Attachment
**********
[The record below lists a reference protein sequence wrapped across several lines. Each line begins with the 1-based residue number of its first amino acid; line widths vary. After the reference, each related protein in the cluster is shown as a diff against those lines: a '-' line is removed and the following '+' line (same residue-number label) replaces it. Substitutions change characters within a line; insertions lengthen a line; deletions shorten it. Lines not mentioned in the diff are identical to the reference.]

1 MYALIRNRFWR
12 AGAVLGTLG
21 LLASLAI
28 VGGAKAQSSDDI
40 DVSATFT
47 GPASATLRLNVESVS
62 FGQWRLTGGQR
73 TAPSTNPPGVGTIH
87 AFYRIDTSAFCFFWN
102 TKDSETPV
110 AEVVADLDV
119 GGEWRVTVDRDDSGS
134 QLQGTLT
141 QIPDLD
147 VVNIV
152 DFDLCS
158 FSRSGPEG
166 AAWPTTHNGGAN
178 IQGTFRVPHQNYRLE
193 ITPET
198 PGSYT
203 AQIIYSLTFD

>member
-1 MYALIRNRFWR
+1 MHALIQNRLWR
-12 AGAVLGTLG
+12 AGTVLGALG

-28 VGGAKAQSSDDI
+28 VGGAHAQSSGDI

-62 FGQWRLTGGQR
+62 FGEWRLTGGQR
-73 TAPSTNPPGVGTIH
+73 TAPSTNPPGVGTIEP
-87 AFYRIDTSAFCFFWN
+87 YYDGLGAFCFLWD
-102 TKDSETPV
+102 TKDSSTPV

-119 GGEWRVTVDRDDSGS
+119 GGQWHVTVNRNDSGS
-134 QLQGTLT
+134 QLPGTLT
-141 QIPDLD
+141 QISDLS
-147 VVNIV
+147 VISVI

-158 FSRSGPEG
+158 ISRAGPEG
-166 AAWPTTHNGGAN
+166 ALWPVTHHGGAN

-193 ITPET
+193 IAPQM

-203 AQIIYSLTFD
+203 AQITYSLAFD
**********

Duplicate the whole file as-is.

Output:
[The record below lists a reference protein sequence wrapped across several lines. Each line begins with the 1-based residue number of its first amino acid; line widths vary. After the reference, each related protein in the cluster is shown as a diff against those lines: a '-' line is removed and the following '+' line (same residue-number label) replaces it. Substitutions change characters within a line; insertions lengthen a line; deletions shorten it. Lines not mentioned in the diff are identical to the reference.]

1 MYALIRNRFWR
12 AGAVLGTLG
21 LLASLAI
28 VGGAKAQSSDDI
40 DVSATFT
47 GPASATLRLNVESVS
62 FGQWRLTGGQR
73 TAPSTNPPGVGTIH
87 AFYRIDTSAFCFFWN
102 TKDSETPV
110 AEVVADLDV
119 GGEWRVTVDRDDSGS
134 QLQGTLT
141 QIPDLD
147 VVNIV
152 DFDLCS
158 FSRSGPEG
166 AAWPTTHNGGAN
178 IQGTFRVPHQNYRLE
193 ITPET
198 PGSYT
203 AQIIYSLTFD

>member
-1 MYALIRNRFWR
+1 MHALIQNRLWR
-12 AGAVLGTLG
+12 AGTVLGALG

-28 VGGAKAQSSDDI
+28 VGGAHAQSSGDI

-62 FGQWRLTGGQR
+62 FGEWRLTGGQR
-73 TAPSTNPPGVGTIH
+73 TAPSTNPPGVGTIEP
-87 AFYRIDTSAFCFFWN
+87 YYDGLGAFCFLWD
-102 TKDSETPV
+102 TKDSSTPV

-119 GGEWRVTVDRDDSGS
+119 GGQWHVTVNRNDSGS
-134 QLQGTLT
+134 QLPGTLT
-141 QIPDLD
+141 QISDLS
-147 VVNIV
+147 VISVI

-158 FSRSGPEG
+158 ISRAGPEG
-166 AAWPTTHNGGAN
+166 ALWPVTHHGGAN

-193 ITPET
+193 IAPQM

-203 AQIIYSLTFD
+203 AQITYSLAFD